WASHINGTON - Opening a new phase yesterday in the volatile judicial debate over abortion rights, the Senate passed legislation banning a procedure its opponents call "partial-birth" abortion, paving the way for its enactment this spring.
The action was a triumph for the Republican Congress and for President Bush, who cheered the vote, calling the abortion method "an abhorrent procedure that offends human dignity."
The Senate's vote "is an important step toward building a culture of life in America," Bush said.
Abortion rights advocates saw the vote differently.
"It's a major strike - there's no question about that - against a woman's right to choose," said Sen. Dianne Feinstein, a California Democrat.
Jubilant Republicans, in the aftermath, declared victory in their seven-year fight to criminalize the procedure and to carve out one of the most substantial exceptions to abortion rights since the Supreme Court legalized abortion in its 1973 Roe vs. Wade ruling.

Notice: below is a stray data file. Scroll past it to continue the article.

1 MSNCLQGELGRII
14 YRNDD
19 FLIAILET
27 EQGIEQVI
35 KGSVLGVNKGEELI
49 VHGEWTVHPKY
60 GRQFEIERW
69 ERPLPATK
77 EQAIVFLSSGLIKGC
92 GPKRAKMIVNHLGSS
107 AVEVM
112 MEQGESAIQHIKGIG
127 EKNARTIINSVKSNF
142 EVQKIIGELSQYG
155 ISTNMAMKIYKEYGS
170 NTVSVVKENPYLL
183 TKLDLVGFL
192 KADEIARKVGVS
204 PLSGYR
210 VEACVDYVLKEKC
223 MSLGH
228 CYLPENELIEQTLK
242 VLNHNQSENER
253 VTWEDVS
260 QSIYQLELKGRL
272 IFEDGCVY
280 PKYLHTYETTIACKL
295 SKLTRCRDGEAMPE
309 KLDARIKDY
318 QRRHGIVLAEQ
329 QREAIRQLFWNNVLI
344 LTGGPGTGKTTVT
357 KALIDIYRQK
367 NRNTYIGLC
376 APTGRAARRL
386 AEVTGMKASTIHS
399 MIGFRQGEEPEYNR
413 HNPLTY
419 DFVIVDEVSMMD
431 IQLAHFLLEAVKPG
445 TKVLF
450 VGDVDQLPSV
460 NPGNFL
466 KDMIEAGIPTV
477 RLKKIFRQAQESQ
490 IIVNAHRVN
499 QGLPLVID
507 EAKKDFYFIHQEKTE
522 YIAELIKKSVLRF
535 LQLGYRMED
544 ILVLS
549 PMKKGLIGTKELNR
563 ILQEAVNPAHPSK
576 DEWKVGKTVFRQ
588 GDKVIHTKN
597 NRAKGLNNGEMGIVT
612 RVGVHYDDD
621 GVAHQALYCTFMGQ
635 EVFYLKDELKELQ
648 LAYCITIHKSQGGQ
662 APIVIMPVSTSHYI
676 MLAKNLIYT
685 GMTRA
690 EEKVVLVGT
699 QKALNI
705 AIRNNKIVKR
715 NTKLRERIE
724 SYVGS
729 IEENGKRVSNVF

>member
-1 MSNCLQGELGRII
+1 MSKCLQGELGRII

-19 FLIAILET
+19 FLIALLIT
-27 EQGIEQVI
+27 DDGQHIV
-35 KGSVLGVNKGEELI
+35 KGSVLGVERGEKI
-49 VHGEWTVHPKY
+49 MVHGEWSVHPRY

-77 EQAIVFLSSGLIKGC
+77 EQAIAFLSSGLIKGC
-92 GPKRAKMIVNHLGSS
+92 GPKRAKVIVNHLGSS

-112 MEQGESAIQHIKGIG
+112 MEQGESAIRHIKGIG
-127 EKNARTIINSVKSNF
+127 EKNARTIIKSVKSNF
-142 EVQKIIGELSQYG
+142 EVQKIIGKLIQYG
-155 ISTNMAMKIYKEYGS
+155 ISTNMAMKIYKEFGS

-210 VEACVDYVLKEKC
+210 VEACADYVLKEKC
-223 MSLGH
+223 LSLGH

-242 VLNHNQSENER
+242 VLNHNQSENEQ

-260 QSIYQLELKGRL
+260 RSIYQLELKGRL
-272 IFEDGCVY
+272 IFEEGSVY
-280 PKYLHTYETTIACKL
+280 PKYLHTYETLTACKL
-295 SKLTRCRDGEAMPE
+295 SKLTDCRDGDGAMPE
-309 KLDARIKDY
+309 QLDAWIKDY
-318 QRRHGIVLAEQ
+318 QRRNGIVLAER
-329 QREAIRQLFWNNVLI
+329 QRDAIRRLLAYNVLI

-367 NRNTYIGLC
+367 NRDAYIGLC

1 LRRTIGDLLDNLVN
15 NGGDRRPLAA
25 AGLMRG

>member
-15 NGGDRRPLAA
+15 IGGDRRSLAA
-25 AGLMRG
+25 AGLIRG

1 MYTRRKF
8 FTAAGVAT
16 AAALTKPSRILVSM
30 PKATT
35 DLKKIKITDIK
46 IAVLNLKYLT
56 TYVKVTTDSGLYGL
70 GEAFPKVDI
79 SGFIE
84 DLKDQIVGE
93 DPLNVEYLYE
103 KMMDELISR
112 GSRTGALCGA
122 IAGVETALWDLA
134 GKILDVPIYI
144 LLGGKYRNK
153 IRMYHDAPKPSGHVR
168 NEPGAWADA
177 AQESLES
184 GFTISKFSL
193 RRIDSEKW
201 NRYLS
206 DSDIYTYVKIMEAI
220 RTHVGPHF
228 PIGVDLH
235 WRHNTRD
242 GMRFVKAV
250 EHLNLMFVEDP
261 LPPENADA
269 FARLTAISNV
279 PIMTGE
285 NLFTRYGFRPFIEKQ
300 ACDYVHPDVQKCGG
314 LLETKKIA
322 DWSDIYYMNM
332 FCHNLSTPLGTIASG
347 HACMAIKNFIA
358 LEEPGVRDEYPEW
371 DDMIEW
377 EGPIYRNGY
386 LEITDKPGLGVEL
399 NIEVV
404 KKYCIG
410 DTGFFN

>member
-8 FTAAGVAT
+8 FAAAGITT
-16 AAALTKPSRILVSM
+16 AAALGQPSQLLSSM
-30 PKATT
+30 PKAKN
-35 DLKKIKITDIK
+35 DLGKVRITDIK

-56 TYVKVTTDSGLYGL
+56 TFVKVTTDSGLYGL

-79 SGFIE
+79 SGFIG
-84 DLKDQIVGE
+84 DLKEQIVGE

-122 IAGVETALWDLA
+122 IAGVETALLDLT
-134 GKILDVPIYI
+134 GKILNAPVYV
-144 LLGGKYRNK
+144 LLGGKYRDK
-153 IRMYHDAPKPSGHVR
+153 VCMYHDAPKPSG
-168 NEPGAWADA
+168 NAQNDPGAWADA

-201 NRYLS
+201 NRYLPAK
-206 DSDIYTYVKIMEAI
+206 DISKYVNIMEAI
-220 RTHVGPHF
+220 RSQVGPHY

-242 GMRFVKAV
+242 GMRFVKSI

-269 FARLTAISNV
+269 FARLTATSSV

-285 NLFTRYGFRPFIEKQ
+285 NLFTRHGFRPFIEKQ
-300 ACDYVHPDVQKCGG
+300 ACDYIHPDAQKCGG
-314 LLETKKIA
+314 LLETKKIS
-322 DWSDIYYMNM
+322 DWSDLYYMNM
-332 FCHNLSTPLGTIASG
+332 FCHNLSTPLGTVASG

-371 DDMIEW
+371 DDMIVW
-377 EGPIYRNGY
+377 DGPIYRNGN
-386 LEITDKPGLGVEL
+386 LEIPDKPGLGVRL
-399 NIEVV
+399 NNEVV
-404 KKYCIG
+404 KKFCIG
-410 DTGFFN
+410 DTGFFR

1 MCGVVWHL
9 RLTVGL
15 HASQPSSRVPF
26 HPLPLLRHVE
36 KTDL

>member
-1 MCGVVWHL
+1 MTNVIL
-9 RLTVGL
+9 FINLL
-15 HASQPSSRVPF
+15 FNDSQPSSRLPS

"The United States Senate went on record today very strongly in support of banning this evil, heinous procedure that is outside the bounds of medicine, and outside the bounds of Roe vs. Wade," said Sen. Rick Santorum, a Pennsylvania Republican and the measure's chief sponsor.
Of the 64 senators who supported the ban, 17 went on record Wednesday in support of the landmark Roe decision, suggesting that they, too, believe there are some abortion procedures that fall outside of that ruling and deserve to be banned by the federal government.
But abortion rights champions decried the measure as unconstitutional and warned that the ban strikes at the heart of the Roe decision, not at its margins.
Kate Michelman, the president of NARAL Pro-Choice America, called the measure "just the beginning of the rollback" of the ruling.
"Today, the newly elected Senate anti-choice leadership took direct aim at a woman's right to choose by voting to criminalize safe abortion procedures and, as a result, the women of America lost critical freedoms," Michelman said.
The final vote was 64-33, with 16 Democrats joining 48 Republicans in supporting the ban, and three Republicans joining 29 Democrats and the Senate's sole independent, James M. Jeffords of Vermont, in opposing it.
Maryland Sens. Barbara A. Mikulski and Paul S. Sarbanes of Maryland, both Democrats, voted "no."
"I could not support the Santorum bill because it does not have an exception to protect the health of the woman," Mikulski said, noting that she supported a "sensible alternative" that had such a provision.
To Bush in spring